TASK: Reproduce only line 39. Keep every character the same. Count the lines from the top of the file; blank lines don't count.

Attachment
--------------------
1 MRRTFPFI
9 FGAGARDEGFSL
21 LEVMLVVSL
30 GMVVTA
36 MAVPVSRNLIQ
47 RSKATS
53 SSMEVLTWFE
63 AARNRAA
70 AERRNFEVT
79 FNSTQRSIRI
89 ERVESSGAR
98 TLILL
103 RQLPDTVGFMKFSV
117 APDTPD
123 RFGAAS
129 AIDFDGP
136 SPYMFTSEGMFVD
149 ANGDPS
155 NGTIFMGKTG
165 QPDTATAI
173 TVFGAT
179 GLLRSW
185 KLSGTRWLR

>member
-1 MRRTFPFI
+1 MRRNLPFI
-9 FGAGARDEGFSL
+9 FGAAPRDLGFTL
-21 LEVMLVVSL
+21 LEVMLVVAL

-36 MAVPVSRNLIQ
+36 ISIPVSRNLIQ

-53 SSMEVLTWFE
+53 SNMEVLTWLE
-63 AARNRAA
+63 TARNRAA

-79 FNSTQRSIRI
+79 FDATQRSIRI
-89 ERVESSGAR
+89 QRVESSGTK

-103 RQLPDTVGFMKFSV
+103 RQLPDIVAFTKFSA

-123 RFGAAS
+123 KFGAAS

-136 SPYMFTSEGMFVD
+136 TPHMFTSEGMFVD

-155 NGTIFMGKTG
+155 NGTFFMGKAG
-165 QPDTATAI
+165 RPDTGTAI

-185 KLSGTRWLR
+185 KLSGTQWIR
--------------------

-89 ERVESSGAR